Saudi Arabia suppresses or fails to protect the rights of millions of women, foreign workers and Shiites, and reforms have so far been largely symbolic, Human Rights Watch (HRW) said today.
“Authorities continue to systematically suppress or fail to protect the rights of nine million Saudi women and girls, eight million foreign workers, and some two million Shiite citizens,” HRW said in its annual report for 2010.
And “each year, thousands of people receive unfair trials or are subject to arbitrary detention,” said the report released in Brussels.
It listed individual curbs on freedoms affecting residents, particularly on women, whose ability to work, marry, study or travel lies in the hands of male guardians.
The group criticised the kingdom’s failure to fulfill a 2009 pledge to the UN Human Rights Council to end the male guardianship system, saying human rights remained poor in Saudi Arabia.
“Reforms to date have involved largely symbolic steps to improve the visibility of women and marginally expand freedom of expression,” the New York-based group said.
It cited one case of a court refusing to remove as guardian the father of a medical doctor in her 40s after her father refused to let her marry and had confiscated her income. The doctor now lives in a women’s shelter.
Another woman, Sawsan Salim, was sentenced to 300 lashes and 18 months prison for appearing in court without a male guardian, it added.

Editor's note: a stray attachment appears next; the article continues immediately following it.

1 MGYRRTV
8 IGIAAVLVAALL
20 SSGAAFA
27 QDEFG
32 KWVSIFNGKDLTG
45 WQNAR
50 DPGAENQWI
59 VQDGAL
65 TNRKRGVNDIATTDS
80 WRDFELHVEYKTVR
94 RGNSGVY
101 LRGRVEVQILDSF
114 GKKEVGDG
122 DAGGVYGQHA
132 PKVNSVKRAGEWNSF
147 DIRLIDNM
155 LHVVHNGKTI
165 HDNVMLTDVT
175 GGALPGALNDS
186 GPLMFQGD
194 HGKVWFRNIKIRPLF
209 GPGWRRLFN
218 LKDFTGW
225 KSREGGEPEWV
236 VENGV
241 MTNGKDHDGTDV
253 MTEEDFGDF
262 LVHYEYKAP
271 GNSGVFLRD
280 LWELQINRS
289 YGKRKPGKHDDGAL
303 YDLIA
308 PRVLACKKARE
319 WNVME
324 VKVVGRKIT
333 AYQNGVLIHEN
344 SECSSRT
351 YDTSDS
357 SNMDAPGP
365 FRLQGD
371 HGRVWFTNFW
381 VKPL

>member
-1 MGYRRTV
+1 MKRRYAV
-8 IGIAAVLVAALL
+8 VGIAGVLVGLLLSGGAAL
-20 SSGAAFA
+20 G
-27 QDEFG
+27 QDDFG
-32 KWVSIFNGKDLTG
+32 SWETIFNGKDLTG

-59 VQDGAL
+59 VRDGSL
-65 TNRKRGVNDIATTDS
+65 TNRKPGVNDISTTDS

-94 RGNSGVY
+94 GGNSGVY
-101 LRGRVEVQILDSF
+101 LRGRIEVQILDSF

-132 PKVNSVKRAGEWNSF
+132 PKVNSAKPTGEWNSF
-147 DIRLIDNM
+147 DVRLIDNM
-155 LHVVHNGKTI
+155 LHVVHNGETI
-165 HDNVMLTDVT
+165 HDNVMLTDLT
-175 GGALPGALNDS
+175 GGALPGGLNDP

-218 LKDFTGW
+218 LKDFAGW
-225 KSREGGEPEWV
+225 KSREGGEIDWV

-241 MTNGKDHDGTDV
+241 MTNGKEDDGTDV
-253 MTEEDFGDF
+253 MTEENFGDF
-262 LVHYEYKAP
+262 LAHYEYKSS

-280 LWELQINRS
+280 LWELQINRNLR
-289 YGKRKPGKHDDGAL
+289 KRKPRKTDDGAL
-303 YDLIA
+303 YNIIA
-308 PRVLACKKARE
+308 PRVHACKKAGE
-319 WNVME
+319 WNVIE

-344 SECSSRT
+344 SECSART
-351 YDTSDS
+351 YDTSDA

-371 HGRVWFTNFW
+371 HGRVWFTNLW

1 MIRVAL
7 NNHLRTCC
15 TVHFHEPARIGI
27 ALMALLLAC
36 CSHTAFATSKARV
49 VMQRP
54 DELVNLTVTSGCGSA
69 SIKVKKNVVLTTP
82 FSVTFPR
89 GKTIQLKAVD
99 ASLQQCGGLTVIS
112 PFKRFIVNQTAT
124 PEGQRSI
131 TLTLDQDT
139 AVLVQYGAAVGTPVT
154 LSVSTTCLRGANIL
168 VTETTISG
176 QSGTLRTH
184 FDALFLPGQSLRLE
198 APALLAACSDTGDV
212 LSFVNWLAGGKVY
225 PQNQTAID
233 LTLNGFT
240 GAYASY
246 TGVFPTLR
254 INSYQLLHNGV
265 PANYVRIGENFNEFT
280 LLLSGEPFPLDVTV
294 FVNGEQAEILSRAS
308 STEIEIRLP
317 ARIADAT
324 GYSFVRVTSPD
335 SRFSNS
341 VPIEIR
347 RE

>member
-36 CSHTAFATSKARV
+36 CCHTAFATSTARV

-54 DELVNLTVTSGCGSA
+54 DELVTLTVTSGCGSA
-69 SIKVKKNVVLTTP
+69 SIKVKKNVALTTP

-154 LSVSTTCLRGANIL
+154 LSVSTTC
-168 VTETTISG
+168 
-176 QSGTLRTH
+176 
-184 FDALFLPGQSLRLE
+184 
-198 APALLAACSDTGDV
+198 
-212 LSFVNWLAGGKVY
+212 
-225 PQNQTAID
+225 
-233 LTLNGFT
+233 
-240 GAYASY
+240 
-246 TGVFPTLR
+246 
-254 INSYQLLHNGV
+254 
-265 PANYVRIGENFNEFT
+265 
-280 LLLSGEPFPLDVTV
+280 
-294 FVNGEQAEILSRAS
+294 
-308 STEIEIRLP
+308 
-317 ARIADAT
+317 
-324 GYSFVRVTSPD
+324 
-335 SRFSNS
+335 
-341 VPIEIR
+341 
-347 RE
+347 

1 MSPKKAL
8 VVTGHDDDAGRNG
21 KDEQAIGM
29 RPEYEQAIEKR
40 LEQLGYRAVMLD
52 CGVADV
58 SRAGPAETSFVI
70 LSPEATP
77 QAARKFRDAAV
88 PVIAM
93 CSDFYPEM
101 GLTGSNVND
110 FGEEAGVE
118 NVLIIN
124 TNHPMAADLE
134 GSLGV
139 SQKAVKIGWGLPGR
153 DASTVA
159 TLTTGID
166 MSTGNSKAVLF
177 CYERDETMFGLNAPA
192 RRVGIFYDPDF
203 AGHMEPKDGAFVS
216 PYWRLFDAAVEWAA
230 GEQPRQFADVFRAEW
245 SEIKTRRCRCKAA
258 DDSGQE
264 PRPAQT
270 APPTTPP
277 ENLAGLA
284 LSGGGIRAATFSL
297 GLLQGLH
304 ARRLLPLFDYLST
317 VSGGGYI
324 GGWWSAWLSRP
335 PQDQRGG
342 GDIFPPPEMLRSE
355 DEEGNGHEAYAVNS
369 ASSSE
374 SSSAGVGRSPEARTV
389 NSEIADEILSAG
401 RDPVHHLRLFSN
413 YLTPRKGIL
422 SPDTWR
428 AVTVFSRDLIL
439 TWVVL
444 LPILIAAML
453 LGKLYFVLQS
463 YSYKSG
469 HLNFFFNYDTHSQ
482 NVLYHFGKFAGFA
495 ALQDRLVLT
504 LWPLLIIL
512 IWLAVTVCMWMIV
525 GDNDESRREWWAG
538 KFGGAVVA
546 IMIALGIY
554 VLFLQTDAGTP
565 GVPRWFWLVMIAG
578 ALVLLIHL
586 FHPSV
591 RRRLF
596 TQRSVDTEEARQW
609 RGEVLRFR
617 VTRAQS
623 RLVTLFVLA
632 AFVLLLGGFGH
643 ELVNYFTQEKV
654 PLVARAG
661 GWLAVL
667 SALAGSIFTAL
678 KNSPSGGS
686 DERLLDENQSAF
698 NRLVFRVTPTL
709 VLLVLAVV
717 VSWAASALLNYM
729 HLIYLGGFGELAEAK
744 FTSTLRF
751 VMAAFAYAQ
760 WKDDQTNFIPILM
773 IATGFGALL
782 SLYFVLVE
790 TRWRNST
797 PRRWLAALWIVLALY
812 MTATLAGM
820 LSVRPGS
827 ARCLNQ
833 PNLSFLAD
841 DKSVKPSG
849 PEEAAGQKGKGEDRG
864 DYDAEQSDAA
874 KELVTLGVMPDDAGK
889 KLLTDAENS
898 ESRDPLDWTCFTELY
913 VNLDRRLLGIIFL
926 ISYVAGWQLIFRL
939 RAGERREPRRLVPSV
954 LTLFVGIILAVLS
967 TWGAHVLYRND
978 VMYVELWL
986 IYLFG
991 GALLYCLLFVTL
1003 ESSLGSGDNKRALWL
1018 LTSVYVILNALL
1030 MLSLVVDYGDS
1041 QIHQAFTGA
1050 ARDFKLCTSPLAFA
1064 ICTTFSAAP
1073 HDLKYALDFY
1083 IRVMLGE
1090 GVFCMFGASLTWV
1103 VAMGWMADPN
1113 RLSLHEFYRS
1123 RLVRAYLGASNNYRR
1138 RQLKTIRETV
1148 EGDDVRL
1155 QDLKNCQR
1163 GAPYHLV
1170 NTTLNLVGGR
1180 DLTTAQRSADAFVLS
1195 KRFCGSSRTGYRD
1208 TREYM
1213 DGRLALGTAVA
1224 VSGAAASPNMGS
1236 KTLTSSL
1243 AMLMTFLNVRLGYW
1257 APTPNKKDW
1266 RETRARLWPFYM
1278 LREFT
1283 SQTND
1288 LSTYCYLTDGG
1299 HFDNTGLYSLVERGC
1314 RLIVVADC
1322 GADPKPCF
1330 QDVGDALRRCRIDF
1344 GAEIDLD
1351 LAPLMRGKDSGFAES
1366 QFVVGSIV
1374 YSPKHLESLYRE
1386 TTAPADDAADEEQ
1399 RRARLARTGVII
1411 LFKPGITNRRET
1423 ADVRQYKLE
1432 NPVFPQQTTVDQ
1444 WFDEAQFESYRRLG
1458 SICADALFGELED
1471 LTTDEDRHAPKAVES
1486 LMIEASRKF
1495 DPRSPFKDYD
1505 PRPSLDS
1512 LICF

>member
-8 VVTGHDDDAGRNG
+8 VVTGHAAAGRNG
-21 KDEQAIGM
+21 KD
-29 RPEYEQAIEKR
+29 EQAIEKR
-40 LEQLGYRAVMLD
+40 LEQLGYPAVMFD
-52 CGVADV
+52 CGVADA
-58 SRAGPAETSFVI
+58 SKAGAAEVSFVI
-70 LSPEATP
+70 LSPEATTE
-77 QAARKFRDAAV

“The government has not yet set a minimum legal age for marriage, but in June issued new marriage contracts noting the bride’s age,” the report said, adding that one newspaper reported a divorced father marrying off his daughter, 12, for 80,000 riyals (21,300 dollars) because his ex-wife had gained custody.
“Asian embassies report thousands of complaints each year from domestic workers forced to work 15-20 hours a day, seven days a week, and denied their salaries,” the report said.
“Domestic workers frequently endure forced confinement, food deprivation and severe psychological, physical, and sexual abuse,” HRW said, adding that 8.3 million migrant workers legally live in Saudi Arabia. Shiites in the kingdom are also a target of discrimination, it said.
“Official discrimination against Shiites encompasses religious practices, education, and the justice system. Government officials exclude Shiites from certain public jobs and policy questions and publicly disparage their faith.”